Neitzel officially shuttered her eight ice cream shops on March 22, firing her 90 employees. Small businesses like hers operate on the daily, weekly and monthly margins. Closing even for one week is a real challenge. Closing for weeks at a time is devastating. “I’ve run out of most of the cash of the company,” she said.
She would have preferred Congress to have made the small business relief into a grant program instead.
“I have no idea what my business will do in terms of revenue this year and no one will know,” Neitzel said. “Signing loan terms in such uncertainty feels very unwise.”
“Signing a loan doc when you don’t know how much money you’ll make or you don’t know what the loan terms will be is irresponsible.”
Neitzel is now pushing Seattle’s city government to provide educational services for small businesses to help them navigate the loan program. State and local governments are launching programs to support their small business communities, but they can’t reach the needed scale.
“Taking a loan right now is ludicrous until everybody understands it,” said Steven Severin, owner and operator of the music venue Neumos and the bar Life on Mars, both in Seattle.
A host of small business advocacy groups and local associations called for grants in lieu of loans before Congress passed the bill. Some economists have instead called for zero-interest loans. There is, however, no bureaucracy currently set up aside from the SBA and its long-standing loan program.
“We wanted to see that as a grant program that is then converted to a loan or penalized if misused,” said Amanda Ballantyne, national director for the Main Street Alliance, a progressive small business trade group.
For businesses like Severin’s, the damage from the shutdown will last longer than a month or two. Music venues can expect to see a loss of business throughout the year or longer as bands cancel tours and the virus’ potential return makes it nearly impossible to plan crowded gatherings months in the future. Congress needs to plan for much longer-term damage to some small businesses.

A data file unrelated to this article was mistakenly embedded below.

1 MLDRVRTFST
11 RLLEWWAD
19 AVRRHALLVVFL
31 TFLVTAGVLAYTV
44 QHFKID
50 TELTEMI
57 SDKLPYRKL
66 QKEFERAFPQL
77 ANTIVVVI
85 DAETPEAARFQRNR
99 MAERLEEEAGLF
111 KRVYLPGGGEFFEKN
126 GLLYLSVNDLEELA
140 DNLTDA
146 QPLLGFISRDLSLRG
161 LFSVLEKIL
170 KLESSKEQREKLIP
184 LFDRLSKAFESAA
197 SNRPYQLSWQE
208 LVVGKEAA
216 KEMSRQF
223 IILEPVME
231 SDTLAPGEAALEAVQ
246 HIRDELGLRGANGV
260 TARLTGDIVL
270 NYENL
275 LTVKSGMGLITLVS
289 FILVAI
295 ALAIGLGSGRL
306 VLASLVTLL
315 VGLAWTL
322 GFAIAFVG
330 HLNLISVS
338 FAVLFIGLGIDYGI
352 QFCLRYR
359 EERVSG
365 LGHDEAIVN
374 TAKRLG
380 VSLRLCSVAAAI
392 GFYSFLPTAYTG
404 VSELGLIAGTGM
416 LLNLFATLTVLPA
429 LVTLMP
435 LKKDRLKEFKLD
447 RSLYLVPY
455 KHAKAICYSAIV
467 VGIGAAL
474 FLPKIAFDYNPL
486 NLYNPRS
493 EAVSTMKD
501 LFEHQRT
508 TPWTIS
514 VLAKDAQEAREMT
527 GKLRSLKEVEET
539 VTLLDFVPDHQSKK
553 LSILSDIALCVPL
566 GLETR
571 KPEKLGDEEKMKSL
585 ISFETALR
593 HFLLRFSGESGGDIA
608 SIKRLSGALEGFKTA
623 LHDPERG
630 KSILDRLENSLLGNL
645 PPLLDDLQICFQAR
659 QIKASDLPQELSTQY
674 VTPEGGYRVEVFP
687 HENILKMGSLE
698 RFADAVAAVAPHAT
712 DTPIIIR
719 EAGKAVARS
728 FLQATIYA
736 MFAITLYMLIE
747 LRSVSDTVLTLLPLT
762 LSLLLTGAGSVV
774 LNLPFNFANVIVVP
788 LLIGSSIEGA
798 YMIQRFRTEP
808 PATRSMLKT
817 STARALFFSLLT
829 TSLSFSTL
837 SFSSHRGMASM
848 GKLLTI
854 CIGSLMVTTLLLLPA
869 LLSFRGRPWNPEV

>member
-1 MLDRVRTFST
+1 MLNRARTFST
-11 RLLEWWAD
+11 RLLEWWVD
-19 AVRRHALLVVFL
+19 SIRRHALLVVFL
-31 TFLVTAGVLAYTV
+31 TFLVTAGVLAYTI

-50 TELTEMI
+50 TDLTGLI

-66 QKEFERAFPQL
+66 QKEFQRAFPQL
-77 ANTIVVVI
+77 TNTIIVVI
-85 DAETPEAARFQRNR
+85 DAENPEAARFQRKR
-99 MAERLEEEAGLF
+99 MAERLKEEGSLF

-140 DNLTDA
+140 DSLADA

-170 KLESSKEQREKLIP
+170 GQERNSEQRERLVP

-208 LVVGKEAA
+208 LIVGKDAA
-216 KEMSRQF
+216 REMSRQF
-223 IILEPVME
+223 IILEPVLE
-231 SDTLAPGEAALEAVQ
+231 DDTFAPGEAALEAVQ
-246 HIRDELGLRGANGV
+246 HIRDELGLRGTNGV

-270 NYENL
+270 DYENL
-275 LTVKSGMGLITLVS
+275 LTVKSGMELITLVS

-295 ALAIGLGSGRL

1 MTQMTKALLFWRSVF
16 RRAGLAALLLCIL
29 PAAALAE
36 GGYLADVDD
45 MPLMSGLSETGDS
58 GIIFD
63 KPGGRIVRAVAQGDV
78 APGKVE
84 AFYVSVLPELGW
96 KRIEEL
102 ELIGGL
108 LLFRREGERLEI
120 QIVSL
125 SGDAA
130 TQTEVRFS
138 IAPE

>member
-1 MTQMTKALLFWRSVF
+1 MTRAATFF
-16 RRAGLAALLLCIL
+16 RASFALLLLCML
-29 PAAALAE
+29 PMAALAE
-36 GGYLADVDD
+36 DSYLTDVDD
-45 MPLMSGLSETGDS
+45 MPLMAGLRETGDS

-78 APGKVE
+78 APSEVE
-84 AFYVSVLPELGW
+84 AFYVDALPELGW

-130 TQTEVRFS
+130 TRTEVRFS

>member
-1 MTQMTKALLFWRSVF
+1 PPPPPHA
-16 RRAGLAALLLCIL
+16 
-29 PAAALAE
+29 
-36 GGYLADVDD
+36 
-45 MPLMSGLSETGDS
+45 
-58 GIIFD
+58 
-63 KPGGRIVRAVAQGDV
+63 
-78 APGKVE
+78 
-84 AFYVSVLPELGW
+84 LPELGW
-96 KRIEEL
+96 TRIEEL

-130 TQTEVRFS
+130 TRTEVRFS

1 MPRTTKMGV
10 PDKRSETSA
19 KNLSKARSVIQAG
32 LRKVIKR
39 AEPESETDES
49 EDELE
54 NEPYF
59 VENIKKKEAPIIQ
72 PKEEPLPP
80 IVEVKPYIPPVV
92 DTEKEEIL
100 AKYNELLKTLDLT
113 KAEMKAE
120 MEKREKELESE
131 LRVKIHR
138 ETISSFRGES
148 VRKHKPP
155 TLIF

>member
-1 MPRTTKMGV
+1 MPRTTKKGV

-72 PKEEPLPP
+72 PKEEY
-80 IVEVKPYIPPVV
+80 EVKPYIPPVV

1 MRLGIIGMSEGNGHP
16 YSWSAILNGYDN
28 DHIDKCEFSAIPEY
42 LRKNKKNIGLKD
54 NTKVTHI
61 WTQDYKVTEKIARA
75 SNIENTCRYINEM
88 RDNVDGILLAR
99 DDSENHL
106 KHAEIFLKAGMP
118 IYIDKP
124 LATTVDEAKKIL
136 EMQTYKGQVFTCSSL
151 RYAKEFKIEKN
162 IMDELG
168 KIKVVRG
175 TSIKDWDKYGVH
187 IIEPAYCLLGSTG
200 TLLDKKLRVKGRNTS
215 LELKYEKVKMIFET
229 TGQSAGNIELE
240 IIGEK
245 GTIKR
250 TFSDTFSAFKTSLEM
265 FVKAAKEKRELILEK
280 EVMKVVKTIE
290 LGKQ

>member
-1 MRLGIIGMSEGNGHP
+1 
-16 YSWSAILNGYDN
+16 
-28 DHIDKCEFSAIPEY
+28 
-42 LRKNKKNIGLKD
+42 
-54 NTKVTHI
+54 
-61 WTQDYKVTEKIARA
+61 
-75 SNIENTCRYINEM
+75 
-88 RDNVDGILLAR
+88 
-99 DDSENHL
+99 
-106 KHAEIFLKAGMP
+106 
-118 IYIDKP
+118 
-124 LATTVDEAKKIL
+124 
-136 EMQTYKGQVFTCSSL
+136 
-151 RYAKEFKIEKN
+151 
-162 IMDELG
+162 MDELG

“They better be working on a fourth [relief bill] fast,” Severin said. “There’s going to be so many businesses that just don’t make it.”
“This is going to be a feeding frenzy.”
Meanwhile, large corporations have access to an unprecedented tranche of money that the Treasury Department can dole out as needed or use to back trillions in lending from the Federal Reserve that will keep them alive for much longer than the SBA loan program can keep small business afloat. (The Federal Reserve announced a Main Street Business Lending Program for small businesses, but few details have emerged.)
“For the bigger players, it will be easier to go back to business as normal of late last year,” said Mike Konczal, a fellow with the progressive Roosevelt Institute.
This could present a perfect opportunity for big businesses to swoop in and consolidate their market power since even the small businesses that survive a recession are likely to come out of it with considerable debt.
Big businesses have already been on a merger-and-acquisition binge since the last recession in 2008-09. This crisis event could put them into an even more dominant position as they build up cash for future expenses while minimizing payroll, unlike small businesses. Private equity firms are already looking at struggling businesses to purchase, according to CNBC.
“This is going to be a feeding frenzy,” said Sarah Miller, executive director of the American Economic Liberties Project, an anti-monopoly group.
For now, small businesses are just trying to understand the loan program they’ve been offered and are hoping that more help is on the way.
“If the government effort to shore up the economy doesn’t really take care of the Main Street businesses, life in America won’t be the same,” Neitzel said. “It will be permanent damage to the way our communities work.”